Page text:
• 2. (1) Performance TrendsSony Group’s Financial Services Segment <U.S. GAAP><Fiscal year basis> (Billions of yen) FY10 FY11 FY12 Revenue 806.5 871.9 - Operating income 118.8 131.4 - (Sony Life) 117.7 134.8 - Net income 71.1 114.1 - Stockholders’ equity of 728.0 825.5 - Financial Services*<Quarterly basis> (Billions of yen) FY11-1Q FY11-2Q FY11-3Q FY11-4Q FY12-1Q FY12-2Q FY12-3Q FY12-4Q Revenue 201.6 184.1 220.1 266.1 194.5 - - - Operating income 28.7 24.5 32.6 45.7 27.6 - - - (Sony Life) 29.2 19.1 36.3 50.2 26.2 - - - Net income 18.4 16.5 49.6 29.7 19.1 - - - Stockholders’ equity of Financial Services* 750.5 738.6 787.2 825.5 847.2 - - -<Year-to-date basis> (Billions of yen) FY11-1Q FY11-2Q FY11-3Q FY11-4Q FY12-1Q FY12-2Q FY12-3Q FY12-4Q Revenue 201.6 385.7 605.8 871.9 194.5 - - - Operating income 28.7 53.2 85.8 131.4 27.6 - - - (Sony Life) 29.2 48.3 84.6 134.8 26.2 - - - Net income 18.4 34.8 84.4 114.1 19.1 - - - Stockholders’ equity of Financial Services* 750.5 738.6 787.2 825.5 847.2 - - -Note: Figures on a quarterly basis and those on a year-to-date basis are expressed in billions of yen. However, the totals for the figure provided on a year-to-date basis may not necessarily total those on a quarterly basis. Fractional amounts of less than ¥0.1 billion are rounded.*The figure of Stockholders’ equity of Financial Services substantially corresponds to shareholders’ equity under Japanese GAAP. 2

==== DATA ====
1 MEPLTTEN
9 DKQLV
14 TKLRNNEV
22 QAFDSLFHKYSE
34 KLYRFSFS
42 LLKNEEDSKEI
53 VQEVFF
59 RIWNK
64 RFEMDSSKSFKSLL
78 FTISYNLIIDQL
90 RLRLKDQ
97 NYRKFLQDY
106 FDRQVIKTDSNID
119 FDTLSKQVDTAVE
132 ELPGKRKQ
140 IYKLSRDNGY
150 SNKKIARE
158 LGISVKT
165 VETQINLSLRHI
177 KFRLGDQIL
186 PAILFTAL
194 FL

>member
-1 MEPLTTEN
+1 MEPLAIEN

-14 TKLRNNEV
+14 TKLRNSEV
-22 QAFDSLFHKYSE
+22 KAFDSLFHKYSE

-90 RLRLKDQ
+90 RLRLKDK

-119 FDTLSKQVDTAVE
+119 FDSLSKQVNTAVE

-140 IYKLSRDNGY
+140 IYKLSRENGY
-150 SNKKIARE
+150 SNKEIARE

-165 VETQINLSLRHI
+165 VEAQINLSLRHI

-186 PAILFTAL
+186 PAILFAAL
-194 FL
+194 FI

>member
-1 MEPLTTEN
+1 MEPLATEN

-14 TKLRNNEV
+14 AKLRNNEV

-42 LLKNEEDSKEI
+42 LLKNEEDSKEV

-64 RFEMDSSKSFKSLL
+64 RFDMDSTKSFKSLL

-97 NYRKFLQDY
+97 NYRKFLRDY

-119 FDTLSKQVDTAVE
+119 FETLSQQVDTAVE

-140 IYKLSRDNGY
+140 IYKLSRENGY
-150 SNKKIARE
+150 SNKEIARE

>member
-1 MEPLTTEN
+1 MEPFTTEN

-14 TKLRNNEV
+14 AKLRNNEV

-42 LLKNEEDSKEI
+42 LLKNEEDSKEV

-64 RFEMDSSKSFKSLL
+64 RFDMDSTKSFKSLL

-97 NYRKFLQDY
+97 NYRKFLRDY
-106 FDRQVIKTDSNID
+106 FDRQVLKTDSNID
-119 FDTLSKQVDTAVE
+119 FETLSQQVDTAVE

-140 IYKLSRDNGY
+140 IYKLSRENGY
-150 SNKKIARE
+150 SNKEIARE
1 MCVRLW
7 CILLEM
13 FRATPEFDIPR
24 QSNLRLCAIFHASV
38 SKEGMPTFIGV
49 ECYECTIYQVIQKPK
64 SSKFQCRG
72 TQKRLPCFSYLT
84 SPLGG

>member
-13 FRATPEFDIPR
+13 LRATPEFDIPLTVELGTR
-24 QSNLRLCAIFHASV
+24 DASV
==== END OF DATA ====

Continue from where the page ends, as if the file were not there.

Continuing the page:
• 3. Sony Financial Holdings (Consolidated) <Japanese GAAP><Fiscal year basis> (Billions of yen) FY10 FY11 FY12 Ordinary revenues 1,002.2 1,078.0 - Ordinary profit 76.8 74.6 - (Sony Life) 73.1 69.4 - Net income 41.7 32.8 - Shareholders’ equity 294.8 346.5 -<Quarterly basis> (Billions of yen) FY11-1Q FY11-2Q FY11-3Q FY11-4Q FY12-1Q FY12-2Q FY12-3Q FY12-4Q Ordinary revenues 256.8 253.1 276.4 291.7 277.2 - - - Ordinary profit 19.3 11.5 23.0 20.7 15.4 - - - (Sony Life) 17.9 10.6 21.9 18.9 14.1 - - - Net income 10.8 5.4 6.3 10.1 9.6 - - - Shareholders’ equity 309.6 321.2 327.0 346.5 355.5 - - -<Year-to-date basis> (Billions of yen) FY11-1Q FY11-2Q FY11-3Q FY11-4Q FY12-1Q FY12-2Q FY12-3Q FY12-4Q Ordinary revenues 256.8 509.9 786.3 1,078.0 277.2 - - - Ordinary profit 19.3 30.8 53.8 74.6 15.4 - - - (Sony Life) 17.9 28.5 50.5 69.4 14.1 - - - Net income 10.8 16.3 22.6 32.8 9.6 - - - Shareholders’ equity 309.6 321.2 327.0 346.5 355.5 - - -Note 1: Figures on a quarterly basis and those on a year-to-date basis are expressed in billions of yen. However, the totals for the figures provided on a year-to-date basis may not necessarily total those on a quarterly basis. Fractional amounts of less than ¥0.1 billion are discarded.Note2: When reporting its quarterly operating performance, SFH discloses figures on a year-to-date basis, so the figures provided on a quarterly basis are calculated as the difference of figures provided on a year-to-date basis. 3